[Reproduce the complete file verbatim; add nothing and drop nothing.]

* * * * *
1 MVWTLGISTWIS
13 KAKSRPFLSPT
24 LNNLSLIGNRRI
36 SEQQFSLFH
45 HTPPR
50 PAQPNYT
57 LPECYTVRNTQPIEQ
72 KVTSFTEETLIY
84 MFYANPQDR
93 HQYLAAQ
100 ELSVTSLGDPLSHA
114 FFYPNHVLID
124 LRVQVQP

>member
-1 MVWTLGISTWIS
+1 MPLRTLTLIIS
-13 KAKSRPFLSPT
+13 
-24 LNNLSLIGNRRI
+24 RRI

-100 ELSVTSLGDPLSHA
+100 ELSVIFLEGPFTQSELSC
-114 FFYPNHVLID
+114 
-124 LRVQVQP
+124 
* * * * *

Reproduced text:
1 MVWTLGISTWIS
13 KAKSRPFLSPT
24 LNNLSLIGNRRI
36 SEQQFSLFH
45 HTPPR
50 PAQPNYT
57 LPECYTVRNTQPIEQ
72 KVTSFTEETLIY
84 MFYANPQDR
93 HQYLAAQ
100 ELSVTSLGDPLSHA
114 FFYPNHVLID
124 LRVQVQP

>member
-1 MVWTLGISTWIS
+1 MPLRTLTLIIS
-13 KAKSRPFLSPT
+13 
-24 LNNLSLIGNRRI
+24 RRI

-100 ELSVTSLGDPLSHA
+100 ELSVIFLEGPFTQSELSC
-114 FFYPNHVLID
+114 
-124 LRVQVQP
+124 